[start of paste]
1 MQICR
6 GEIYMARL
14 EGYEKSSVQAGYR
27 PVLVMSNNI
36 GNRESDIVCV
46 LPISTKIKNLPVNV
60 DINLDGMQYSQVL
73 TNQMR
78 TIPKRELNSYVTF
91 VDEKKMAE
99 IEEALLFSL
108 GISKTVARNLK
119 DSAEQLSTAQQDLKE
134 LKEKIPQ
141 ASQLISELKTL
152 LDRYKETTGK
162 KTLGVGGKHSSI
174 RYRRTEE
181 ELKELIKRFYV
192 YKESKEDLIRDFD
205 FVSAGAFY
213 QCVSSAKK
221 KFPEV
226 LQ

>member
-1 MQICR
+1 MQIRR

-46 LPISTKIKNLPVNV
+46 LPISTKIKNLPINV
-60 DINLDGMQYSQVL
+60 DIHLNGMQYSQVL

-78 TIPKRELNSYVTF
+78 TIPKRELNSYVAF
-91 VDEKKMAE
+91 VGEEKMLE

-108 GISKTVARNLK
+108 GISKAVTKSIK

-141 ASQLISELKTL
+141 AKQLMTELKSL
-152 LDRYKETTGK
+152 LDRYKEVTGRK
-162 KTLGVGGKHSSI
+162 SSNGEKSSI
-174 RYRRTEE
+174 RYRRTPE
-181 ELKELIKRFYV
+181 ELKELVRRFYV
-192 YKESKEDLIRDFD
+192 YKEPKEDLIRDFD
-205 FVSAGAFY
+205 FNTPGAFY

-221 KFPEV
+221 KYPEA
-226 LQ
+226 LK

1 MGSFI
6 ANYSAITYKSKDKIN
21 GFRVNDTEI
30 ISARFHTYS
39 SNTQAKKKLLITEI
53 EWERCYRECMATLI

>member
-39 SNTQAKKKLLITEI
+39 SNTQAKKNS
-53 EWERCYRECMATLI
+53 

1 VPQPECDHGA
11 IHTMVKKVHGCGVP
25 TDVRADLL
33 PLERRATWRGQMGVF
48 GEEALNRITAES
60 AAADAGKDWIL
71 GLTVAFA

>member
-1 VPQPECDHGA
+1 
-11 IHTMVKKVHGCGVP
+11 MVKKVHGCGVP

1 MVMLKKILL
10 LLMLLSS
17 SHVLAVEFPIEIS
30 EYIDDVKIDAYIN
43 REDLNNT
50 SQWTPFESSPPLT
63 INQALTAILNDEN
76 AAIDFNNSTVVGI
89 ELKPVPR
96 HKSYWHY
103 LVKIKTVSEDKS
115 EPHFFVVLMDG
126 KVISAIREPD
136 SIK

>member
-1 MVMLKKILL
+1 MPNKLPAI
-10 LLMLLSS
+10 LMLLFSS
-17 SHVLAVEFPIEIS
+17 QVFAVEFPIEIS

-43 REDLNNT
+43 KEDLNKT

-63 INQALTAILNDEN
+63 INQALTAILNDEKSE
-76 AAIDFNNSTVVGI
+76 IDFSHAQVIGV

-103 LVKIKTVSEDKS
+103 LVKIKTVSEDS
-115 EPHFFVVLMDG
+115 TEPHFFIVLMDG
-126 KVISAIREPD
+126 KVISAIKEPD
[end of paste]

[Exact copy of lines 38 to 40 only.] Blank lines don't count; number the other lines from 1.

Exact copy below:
-141 ASQLISELKTL
+141 AKQLMTELKSL
-152 LDRYKETTGK